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Hospitality

Golf Courses Tee Up For The Future

By Jenny Callison, posted Oct 20, 2017
Blake Valand, assistant pro at Cape Fear National at Brunswick Forest, is among the golf professionals in the area keeping an eye on ways to update course experiences so the sport remains popular with players into the future. (Photo by Chris Brehmer)
How are changes to golf, proposed by the game’s governing bodies, resonating on courses in the Cape Fear region?

“I agree with the USGA and what they’re trying to do with changes to rules,” said Blake Valand, assistant pro at Cape Fear National at Brunswick Forest. He added that the suggested rules changes “simplify golf and make it more fun, more entertaining.”

The initiative comes at a time when golf has seen a 30 percent decline in participation, according to media reports, including one by Bloomberg Gadfly. Citing data from golf business consultant Pellucid Corp., Bloomberg Gadfly reported the number of players in the U.S. fell from a peak of just under 30 million in 2002 to 20.9 million in 2016.

Locally, the developer of Echo Farms has opted to build homes on the community’s golf course, which was struggling, according to a recent Business Journal story.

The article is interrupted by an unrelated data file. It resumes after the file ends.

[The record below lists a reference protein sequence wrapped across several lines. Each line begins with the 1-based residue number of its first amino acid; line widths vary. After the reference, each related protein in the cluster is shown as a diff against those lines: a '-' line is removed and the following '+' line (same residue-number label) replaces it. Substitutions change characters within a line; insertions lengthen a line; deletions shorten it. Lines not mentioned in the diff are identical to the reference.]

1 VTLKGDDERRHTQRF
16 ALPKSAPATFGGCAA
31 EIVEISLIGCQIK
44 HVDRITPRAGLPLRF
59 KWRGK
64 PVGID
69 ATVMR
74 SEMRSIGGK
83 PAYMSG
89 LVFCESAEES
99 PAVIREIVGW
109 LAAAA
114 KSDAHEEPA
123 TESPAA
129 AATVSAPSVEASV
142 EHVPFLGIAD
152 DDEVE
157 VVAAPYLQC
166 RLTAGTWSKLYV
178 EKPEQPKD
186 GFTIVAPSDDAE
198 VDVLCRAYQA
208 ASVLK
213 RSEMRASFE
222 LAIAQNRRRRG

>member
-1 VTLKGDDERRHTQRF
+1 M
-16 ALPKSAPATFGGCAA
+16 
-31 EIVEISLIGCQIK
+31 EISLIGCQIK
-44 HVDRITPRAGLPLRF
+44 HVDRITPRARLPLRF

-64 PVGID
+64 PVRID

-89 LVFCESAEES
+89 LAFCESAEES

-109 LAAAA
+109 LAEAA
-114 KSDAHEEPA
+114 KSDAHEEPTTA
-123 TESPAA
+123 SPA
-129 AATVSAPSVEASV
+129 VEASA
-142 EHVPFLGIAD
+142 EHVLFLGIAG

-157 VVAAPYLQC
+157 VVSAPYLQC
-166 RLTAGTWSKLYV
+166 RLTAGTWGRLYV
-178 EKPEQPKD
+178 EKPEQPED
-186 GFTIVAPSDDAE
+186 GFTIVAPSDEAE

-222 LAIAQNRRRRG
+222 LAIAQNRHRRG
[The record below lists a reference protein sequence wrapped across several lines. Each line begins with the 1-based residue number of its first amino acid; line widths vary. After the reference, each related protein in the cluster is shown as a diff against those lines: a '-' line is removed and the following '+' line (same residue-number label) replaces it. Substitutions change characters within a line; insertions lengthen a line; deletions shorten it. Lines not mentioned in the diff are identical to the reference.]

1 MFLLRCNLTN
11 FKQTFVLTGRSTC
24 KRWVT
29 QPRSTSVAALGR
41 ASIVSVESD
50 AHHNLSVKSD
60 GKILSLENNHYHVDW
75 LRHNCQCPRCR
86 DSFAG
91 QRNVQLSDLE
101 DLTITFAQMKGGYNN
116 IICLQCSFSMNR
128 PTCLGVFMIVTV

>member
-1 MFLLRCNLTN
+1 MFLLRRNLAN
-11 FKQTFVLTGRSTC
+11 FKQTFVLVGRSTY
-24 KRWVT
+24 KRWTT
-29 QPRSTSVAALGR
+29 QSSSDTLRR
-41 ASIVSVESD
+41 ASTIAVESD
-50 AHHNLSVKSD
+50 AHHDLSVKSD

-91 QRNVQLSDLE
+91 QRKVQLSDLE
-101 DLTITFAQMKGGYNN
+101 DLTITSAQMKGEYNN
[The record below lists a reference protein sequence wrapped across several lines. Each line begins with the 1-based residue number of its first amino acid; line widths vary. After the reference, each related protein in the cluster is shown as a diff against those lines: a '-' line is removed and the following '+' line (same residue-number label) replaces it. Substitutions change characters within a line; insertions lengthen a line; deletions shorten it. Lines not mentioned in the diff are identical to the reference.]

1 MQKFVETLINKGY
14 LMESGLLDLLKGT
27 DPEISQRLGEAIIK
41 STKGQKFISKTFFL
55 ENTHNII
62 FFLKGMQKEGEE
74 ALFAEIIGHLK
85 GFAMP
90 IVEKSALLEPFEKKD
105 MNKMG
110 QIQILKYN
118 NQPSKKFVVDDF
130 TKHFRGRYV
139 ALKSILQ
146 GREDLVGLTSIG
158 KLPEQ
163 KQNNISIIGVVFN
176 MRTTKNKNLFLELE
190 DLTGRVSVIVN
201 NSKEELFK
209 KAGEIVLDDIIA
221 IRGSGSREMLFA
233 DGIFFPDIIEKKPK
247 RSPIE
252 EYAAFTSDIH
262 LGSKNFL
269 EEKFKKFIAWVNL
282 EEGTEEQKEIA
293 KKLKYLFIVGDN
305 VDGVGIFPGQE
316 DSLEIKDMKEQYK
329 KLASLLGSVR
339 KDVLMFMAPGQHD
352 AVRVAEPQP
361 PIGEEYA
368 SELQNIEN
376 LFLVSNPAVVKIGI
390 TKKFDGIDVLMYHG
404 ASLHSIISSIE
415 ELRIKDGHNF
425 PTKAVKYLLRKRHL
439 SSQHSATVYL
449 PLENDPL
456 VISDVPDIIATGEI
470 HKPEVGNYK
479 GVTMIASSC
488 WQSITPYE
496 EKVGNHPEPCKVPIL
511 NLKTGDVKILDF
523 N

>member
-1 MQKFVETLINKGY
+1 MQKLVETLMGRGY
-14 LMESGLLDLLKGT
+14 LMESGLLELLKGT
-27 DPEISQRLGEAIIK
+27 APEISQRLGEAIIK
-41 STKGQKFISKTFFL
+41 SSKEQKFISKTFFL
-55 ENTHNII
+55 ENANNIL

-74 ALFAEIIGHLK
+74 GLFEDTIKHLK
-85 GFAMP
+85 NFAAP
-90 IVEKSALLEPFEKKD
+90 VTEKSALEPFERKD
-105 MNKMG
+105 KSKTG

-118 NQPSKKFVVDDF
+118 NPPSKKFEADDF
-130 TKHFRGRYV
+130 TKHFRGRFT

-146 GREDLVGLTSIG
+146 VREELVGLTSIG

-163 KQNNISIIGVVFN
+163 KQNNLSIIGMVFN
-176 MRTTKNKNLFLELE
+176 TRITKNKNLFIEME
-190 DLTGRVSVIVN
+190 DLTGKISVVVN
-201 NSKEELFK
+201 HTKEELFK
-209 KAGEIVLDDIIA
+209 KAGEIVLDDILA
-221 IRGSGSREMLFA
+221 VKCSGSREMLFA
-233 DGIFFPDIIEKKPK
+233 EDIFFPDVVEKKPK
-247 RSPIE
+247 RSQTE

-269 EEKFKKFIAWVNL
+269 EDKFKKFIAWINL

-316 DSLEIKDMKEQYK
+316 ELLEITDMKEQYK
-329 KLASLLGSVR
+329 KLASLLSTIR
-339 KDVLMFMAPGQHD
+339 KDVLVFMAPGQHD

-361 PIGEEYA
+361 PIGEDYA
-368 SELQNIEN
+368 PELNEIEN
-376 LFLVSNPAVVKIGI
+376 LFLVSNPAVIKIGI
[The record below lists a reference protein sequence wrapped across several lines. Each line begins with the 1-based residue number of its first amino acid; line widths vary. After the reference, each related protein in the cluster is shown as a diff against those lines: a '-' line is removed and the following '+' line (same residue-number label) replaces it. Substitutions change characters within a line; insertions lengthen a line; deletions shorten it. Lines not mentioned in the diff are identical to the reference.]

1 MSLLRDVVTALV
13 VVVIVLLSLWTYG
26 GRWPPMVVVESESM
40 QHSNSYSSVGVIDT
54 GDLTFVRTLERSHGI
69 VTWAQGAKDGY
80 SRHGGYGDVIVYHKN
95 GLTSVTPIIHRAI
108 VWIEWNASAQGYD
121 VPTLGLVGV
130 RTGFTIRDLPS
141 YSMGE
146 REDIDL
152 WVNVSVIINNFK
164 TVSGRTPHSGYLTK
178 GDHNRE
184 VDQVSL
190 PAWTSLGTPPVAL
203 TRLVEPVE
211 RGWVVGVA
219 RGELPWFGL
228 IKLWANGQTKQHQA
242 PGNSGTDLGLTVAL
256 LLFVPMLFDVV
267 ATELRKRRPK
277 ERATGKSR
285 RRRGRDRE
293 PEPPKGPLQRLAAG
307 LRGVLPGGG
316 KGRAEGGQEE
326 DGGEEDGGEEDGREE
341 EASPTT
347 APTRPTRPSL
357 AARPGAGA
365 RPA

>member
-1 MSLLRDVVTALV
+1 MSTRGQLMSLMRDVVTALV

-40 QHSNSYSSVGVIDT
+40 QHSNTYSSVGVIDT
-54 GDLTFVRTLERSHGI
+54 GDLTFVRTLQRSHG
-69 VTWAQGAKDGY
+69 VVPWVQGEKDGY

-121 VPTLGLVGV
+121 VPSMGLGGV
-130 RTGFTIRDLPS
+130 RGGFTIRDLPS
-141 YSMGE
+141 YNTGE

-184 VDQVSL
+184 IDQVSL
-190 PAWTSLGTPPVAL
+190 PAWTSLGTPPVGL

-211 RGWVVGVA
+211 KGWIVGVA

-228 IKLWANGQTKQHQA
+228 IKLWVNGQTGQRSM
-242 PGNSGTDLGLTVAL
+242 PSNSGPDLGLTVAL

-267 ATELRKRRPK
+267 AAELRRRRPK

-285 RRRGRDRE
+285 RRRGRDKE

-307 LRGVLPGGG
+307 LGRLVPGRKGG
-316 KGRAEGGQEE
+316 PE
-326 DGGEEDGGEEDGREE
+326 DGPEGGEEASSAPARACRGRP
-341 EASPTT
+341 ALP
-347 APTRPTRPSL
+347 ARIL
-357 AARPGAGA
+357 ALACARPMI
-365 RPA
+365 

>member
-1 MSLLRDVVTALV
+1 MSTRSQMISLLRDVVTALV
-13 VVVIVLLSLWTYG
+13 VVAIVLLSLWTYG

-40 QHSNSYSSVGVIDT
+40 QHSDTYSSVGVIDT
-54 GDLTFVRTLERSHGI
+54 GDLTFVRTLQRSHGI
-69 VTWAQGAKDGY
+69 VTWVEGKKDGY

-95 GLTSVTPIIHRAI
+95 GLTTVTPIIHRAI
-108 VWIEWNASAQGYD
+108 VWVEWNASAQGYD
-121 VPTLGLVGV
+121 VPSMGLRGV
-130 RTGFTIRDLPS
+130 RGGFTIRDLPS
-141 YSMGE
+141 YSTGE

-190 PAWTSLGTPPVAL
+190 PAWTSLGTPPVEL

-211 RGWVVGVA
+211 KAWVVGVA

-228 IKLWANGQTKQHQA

Oleander Golf Center in Wilmington and Brierwood Golf Club in Shallotte closed this past summer.

In March, the U.S. Golf Association and its international counterpart, the Royal & Ancient Golf Club, announced an effort to reduce the number of rules and make the game easier and faster to play. Proposed changes include such measures as allowing players to leave the flagstick in the hole while putting and prohibiting caddies from lining up their players.

Several proposals take aim at one oft-cited golf drawback: the time commitment required to play a round. For example, the USGA and R&AGC are suggesting shortening time for lost-ball searches and giving players no more than 40 seconds to take their shot.

“Faster rounds is something we’re very conscious of, and the pace of play is a priority with us,” said Josh Pierce, golf professional at Magnolia Greens in Leland.

Improving the pace of play is also on Eric Morgan’s mind. The Lockwood Folly Country Club PGA head golf pro cited a recent study on how marginal gains, a concept made famous by Britain’s Olympic cycling team, could apply to the game of golf.

“It’s doing more than one thing at a time,” he said.

Morgan believes rules changes that would speed up the game and make it easier to learn will benefit longtime golfers as well as newcomers.

Trying to set a peppier pace isn’t the only way some local golf courses are appealing to players. Some courses are tackling golf’s sometimes stuffy image.

Valand laughs when he hears pundits say that what millennials want from golf is faster play, Wi-Fi on the course and beer along the way. Although Cape Fear National’s current market is mostly Brunswick Forest residents, who largely are retired and have time to savor their hours on the links, the club is thinking ahead.